One of the things that she used to do a lot was talk about when she died what kind of funeral she would like, really depressing stuff. I thought as I get older and I suppose I was maybe 50 by then, something like that. Anyhow, I was very young. I too begin to think about when I die, I’ve given up on it now. I thought what should people think about what will happen when they die. I started the letter by saying “Have you ever wondered what will happen after you die?” “How will people remember you?” The line of argument was; will they think you were a wonderful human being because you did so and so and so and if you want to be a wonderful human being… You can do this.
Grant Leboff: That idea came from having a specific person. In this case, your mom.
Drayton Bird: I had a specific person in mind. I would say to people that it’s a good way to do it, trying to think of a specific. The thing is you see, but I’ve been doing this for so long that I don’t do that consciously, but I think I do it subconsciously. I’m doing the work for the business schools. I do have in mind the kind of people I’m talking to and I modify my language. That’s another thing that is wrong with a lot of creative work, it’s all written in the same language. Actually, what happens on the internet, which I was writing about this morning because I can’t stop writing things, is these people write “Hi. Hope you are well – question mark” – Which is not a question and it’s from somebody you never bloody met. You have to ask yourself, how do you feel if somebody you don’t know comes up to you and says “Hi. How are you?”… [and I want to say] F*** off!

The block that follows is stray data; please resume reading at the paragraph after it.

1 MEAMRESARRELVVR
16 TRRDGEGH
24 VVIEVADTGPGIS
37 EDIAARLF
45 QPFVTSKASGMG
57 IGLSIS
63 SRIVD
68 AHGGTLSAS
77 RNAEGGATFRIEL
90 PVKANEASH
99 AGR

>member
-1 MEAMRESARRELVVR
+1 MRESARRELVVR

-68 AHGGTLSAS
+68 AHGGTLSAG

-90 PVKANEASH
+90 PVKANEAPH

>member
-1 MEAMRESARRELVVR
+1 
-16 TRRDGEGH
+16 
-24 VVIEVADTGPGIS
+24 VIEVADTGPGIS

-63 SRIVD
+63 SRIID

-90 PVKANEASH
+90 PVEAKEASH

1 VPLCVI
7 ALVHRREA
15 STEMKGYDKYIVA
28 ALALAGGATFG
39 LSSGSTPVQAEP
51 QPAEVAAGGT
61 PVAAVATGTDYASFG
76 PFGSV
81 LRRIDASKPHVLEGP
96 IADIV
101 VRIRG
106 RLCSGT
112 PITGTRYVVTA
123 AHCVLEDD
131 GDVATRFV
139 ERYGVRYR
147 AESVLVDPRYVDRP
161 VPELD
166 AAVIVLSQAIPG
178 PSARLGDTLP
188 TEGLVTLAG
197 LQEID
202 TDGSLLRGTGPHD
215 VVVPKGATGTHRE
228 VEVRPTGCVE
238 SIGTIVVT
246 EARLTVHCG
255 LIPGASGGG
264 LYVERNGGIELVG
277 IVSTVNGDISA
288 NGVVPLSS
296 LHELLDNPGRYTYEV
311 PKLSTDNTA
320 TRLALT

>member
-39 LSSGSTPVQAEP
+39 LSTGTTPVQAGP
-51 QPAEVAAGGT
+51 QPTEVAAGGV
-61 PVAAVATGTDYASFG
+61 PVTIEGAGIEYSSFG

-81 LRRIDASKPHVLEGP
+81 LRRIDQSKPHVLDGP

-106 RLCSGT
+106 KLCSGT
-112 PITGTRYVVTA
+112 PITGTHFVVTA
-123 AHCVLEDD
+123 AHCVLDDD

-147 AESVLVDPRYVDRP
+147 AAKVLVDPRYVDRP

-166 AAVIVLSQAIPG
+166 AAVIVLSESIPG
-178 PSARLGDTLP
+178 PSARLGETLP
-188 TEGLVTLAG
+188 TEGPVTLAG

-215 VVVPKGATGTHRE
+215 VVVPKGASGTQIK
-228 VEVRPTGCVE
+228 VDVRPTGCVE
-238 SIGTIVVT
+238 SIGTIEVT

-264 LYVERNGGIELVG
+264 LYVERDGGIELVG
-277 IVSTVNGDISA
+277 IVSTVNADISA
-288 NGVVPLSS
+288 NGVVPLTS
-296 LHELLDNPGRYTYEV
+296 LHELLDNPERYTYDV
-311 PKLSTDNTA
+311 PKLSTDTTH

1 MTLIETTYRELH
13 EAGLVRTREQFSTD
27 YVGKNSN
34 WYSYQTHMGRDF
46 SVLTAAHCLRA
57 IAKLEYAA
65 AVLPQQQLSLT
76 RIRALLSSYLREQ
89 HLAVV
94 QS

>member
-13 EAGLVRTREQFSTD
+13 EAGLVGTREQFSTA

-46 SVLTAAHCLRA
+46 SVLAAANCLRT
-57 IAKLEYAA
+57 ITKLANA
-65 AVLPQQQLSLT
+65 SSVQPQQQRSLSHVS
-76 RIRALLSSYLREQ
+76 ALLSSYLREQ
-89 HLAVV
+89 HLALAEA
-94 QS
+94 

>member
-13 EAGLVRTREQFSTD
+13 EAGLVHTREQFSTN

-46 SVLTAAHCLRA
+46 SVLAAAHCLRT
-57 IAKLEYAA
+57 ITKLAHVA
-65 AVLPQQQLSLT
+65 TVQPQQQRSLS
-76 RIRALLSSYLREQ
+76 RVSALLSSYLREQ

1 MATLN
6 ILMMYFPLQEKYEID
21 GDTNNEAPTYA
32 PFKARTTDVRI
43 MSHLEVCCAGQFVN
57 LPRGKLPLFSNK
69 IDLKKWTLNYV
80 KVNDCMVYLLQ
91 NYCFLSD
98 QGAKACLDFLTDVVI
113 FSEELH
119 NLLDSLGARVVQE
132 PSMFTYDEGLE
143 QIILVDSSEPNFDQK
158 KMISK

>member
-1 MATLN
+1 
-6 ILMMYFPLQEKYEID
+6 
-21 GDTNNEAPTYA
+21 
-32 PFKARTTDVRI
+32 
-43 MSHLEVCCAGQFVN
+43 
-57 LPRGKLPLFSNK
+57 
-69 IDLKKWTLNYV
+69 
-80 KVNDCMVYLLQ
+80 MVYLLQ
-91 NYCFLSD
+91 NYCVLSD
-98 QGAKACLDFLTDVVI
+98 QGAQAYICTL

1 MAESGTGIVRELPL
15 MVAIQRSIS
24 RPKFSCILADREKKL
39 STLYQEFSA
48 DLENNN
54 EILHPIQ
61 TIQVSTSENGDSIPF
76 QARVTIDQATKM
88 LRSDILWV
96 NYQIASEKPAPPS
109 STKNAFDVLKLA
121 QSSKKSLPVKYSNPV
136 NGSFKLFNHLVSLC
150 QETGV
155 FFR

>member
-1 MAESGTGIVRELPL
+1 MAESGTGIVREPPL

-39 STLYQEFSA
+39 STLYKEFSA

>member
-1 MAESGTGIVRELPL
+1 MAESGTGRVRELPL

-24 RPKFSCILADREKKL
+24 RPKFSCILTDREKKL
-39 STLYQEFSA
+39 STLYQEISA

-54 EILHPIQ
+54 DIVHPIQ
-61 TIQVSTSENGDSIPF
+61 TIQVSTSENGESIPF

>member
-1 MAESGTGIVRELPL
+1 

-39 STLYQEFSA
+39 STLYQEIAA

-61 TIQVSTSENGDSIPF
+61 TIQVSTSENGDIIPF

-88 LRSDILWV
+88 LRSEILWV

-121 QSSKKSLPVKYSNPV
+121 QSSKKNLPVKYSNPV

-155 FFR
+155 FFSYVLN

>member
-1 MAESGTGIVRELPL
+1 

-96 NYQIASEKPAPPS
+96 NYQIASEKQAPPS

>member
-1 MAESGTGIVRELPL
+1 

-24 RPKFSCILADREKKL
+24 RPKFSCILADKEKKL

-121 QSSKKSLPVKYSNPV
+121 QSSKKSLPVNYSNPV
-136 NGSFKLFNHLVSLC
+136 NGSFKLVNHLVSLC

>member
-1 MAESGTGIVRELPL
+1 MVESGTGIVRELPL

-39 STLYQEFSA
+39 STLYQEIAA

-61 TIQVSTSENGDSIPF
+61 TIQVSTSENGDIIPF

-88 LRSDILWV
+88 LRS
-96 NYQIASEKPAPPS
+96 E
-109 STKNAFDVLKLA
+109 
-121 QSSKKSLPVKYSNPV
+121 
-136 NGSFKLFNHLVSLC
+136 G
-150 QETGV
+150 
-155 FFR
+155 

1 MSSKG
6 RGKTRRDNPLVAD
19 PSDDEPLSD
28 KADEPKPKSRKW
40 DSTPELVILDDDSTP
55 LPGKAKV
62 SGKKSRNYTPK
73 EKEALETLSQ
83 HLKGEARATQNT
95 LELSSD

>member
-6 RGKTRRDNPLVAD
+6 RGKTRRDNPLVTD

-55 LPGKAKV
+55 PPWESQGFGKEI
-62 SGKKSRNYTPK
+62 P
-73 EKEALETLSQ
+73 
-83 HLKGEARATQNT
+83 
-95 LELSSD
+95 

I don’t know you. What are you talking to me about? Well, I don’t think that I’ve used many times, which usually works is; ‘you and I have never met’. The process of persuasion is very simple. It says I have to say something that you cannot disagree with or something that is going to strike a cord with you. If it’s ‘quite frankly the American Express card is not for everyone’, that’s going to strike a cord. Maybe for me or, ‘you and I have never met’, or ‘Have you ever wondered?…’ You can say anything after that.